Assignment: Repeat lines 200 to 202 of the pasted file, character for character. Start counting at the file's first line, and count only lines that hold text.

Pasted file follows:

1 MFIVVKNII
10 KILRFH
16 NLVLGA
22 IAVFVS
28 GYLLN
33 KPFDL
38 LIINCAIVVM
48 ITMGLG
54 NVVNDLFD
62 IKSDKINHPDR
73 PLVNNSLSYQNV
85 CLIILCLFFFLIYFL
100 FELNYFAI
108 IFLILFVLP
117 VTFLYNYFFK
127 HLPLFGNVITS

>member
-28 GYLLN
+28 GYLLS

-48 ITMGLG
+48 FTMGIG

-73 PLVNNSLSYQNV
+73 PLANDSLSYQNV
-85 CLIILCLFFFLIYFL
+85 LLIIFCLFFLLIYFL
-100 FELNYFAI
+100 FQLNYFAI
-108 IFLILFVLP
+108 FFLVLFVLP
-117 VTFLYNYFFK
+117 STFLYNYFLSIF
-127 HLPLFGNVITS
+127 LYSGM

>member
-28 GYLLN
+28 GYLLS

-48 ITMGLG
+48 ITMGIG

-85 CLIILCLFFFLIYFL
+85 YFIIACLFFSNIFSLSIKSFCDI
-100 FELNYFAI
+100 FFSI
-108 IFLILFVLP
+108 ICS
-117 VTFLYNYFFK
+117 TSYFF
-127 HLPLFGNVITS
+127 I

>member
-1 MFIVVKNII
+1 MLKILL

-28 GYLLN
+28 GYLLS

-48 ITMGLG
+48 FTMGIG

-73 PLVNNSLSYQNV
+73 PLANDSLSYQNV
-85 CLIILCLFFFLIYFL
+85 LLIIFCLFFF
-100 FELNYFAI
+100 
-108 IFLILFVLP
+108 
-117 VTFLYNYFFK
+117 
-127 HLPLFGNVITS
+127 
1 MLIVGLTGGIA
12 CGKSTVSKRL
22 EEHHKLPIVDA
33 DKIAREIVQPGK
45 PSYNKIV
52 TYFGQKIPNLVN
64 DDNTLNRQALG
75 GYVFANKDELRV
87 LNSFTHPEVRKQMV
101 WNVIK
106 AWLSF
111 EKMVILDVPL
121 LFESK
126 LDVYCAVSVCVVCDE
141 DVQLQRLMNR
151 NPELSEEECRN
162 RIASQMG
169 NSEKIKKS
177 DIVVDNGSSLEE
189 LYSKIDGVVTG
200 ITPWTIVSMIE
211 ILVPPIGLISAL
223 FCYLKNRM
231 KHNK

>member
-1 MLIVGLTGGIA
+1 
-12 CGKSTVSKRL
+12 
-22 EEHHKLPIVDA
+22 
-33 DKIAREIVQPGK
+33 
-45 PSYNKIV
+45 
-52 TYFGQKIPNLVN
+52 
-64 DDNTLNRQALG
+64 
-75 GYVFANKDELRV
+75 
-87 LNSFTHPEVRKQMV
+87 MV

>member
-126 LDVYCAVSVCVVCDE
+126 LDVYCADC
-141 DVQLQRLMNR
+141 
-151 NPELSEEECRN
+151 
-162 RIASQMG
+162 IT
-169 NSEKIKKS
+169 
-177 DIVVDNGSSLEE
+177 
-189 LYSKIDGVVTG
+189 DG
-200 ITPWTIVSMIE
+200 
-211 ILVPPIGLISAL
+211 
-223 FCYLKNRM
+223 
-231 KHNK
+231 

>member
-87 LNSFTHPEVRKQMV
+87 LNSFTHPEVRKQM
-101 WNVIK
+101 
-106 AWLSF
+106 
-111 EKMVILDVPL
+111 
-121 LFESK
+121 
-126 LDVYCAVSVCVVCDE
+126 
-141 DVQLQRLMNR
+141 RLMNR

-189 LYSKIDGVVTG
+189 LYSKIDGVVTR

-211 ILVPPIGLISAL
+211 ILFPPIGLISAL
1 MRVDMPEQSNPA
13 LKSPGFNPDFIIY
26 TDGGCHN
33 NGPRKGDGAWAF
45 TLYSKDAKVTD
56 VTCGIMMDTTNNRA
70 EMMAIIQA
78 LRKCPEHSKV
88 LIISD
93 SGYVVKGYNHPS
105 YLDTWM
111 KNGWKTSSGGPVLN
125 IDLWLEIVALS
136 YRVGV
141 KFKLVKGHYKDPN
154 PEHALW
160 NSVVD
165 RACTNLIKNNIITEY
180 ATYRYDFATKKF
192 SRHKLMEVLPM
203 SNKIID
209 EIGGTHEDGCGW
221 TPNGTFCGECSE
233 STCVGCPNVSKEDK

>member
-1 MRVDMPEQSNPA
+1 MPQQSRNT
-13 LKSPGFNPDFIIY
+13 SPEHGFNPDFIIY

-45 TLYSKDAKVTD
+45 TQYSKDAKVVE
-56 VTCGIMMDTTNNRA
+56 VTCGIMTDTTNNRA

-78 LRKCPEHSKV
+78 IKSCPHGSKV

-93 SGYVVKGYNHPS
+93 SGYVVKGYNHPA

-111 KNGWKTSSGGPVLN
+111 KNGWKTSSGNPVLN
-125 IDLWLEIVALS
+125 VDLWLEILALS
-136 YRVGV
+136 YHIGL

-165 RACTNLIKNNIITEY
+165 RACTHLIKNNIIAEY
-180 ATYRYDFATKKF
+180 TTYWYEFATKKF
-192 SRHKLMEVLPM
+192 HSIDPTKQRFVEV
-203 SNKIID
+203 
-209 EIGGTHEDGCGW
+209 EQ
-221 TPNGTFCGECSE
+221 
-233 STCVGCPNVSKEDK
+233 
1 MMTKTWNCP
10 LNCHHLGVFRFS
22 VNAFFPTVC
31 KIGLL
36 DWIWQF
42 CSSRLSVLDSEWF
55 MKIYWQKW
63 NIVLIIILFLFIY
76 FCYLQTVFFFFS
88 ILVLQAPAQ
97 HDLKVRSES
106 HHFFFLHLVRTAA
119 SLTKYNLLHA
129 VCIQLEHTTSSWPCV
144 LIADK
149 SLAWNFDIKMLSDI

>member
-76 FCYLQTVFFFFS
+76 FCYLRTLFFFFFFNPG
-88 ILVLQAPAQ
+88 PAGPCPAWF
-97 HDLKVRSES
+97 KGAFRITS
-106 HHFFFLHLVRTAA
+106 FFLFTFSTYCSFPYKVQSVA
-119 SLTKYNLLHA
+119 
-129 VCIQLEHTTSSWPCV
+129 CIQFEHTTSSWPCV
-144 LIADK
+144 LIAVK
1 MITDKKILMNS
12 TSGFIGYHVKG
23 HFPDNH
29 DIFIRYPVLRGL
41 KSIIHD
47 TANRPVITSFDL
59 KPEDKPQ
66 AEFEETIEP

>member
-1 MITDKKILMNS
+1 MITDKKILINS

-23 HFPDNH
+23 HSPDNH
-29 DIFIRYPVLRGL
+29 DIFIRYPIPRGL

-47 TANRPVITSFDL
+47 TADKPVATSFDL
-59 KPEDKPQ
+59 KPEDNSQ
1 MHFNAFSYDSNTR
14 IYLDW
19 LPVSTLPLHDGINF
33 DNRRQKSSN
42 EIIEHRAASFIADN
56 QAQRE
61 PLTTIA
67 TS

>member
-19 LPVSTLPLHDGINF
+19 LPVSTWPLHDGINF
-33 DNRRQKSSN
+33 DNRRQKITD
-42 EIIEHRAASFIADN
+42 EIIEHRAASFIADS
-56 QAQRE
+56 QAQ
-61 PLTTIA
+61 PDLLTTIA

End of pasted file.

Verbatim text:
-192 SRHKLMEVLPM
+192 HSIDPTKQRFVEV
-203 SNKIID